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Boucheron's new Epure watches

Boucheron's new Épure is tipped to become a classic men's watch, with the hallmarks of this famous Parisian jeweller encapsulated in an elegantly simple design.

5 May 2013

As its name suggests, Boucheron's Épure embodies a design approach as pure as morning light. Launched at Baselworld 2013, the beauty of the Épure lies in a rigorous design aesthetic that strips away the superfluous and glorifies exquisite nuances and rich materials. The iconic sculpted curves of mirror-polished gadroons and two glossy blue cabochon sapphires are the only embellishments this watch needs.

Translated from French, the word épure means 'working drawing' or sketch, evident in the clean and precise lines of the watch. You can almost imagine the sharply etched pencil draft from which it was born lying on the drawing table.

The double gadroon, or edging, seen on the bezel, the crown and the golden circle on the dial is a leitmotif of the house, created by the founder Frédéric Boucheron in 1889. This motif was inspired by the ribbed double-bands of metalwork or stone found on Parisian landmarks, such as the monumental Eiffel Tower. Today this design element is very much present in Boucheron's 'Quatre' jewels as well as the new Épure watches.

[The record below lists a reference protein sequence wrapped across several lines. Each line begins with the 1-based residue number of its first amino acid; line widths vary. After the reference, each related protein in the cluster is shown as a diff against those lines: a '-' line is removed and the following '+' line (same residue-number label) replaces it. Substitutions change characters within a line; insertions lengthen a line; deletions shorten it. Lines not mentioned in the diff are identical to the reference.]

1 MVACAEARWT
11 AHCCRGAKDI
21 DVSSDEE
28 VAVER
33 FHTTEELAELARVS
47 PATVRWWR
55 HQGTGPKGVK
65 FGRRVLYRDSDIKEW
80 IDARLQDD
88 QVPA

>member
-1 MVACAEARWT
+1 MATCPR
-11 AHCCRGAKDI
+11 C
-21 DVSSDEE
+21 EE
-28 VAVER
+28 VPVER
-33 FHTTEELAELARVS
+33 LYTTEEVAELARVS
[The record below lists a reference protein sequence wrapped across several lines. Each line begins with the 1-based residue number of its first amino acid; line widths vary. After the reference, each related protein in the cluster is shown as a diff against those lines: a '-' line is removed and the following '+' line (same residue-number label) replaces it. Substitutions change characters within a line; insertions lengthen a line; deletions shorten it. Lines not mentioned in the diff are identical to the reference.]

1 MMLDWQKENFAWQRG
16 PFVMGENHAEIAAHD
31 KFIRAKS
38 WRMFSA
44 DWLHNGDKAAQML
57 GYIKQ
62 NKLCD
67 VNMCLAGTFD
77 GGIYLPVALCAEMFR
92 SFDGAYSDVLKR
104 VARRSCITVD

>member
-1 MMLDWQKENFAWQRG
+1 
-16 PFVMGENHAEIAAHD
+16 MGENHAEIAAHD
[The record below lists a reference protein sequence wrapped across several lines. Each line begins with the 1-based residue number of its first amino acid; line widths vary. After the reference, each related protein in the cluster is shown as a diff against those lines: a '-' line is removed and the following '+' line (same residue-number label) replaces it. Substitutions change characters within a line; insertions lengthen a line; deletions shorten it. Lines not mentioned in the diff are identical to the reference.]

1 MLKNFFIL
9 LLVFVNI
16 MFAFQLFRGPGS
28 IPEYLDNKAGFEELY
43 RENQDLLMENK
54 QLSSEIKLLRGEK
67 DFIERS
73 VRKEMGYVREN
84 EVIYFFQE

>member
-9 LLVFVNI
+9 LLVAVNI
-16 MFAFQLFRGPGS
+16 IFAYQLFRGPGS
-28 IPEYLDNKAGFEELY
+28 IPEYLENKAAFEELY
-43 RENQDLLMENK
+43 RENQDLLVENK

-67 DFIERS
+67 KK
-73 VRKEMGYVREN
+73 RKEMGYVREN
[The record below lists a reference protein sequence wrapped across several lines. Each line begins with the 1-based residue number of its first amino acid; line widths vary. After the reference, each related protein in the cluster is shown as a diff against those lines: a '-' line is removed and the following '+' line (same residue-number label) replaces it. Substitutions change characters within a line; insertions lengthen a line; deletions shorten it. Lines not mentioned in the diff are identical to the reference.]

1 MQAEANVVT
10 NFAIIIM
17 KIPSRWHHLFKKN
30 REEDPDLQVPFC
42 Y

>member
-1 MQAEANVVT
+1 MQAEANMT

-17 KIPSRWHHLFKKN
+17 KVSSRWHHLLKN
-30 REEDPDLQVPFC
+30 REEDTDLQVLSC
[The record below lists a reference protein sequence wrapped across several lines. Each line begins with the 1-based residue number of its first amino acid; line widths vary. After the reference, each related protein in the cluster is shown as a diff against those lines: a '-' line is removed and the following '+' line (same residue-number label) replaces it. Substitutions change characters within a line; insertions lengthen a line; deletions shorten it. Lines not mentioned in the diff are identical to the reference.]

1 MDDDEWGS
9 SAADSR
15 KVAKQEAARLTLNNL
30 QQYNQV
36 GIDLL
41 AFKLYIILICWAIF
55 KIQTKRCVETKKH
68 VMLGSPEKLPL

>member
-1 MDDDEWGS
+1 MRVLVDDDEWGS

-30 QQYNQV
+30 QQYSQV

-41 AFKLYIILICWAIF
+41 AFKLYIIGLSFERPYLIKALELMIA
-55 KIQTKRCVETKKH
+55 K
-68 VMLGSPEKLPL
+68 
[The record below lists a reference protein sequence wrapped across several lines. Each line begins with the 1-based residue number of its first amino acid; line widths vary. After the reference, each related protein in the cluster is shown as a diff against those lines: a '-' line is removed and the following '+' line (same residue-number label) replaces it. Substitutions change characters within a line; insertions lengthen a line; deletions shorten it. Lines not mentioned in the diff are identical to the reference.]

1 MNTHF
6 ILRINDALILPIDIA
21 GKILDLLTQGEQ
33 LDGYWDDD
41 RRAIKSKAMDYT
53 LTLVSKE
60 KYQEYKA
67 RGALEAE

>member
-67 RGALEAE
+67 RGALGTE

It's not surprising that 'the jeweller of light' is playing with the sun in a new way. With just one small movement of the wrist, rays bounce off the shiny golden surfaces, glow against the satin finish of the dial and race across the curved glass. The entire case of the watch is lens-shaped, giving it its sculptural form, with refined lugs that hug the wrist. 

Available in both 38mm and 42mm models in white or rose gold, variants include a tourbillon as well as diamond-set bezel options. All the Épure watches are powered by the GP 4000, a sophisticated Girard-Perregaux movement made in Switzerland. The movement is visible through the case back, and the oscillating mass is decorated with a charming cut-out in the form of a 'champagne cork', another house design cue. A small champagne cork can be found stamped into the gold on the inside of all Boucheron jewels. 

On the back of the watch you will see the engraving 'Je ne sonne que des heures heureuses', which also harks back to the maison's history. Frédéric Boucheron, who founded the firm in 1858, first set up shop in the arcades of the Palais-Royal. From here he could see a small cannon, which was fired each noon to help the good gentlemen of Paris set their watches precisely. The cannon was engraved with this phrase in Latin. Being of a romantic nature, Boucheron was so taken with the inscription that he made it the firm's motto, which is why you will find it on the back of each and every Épure watch. The phrase translates as 'I count only the joyful hours', a very positive attitude to timekeeping.




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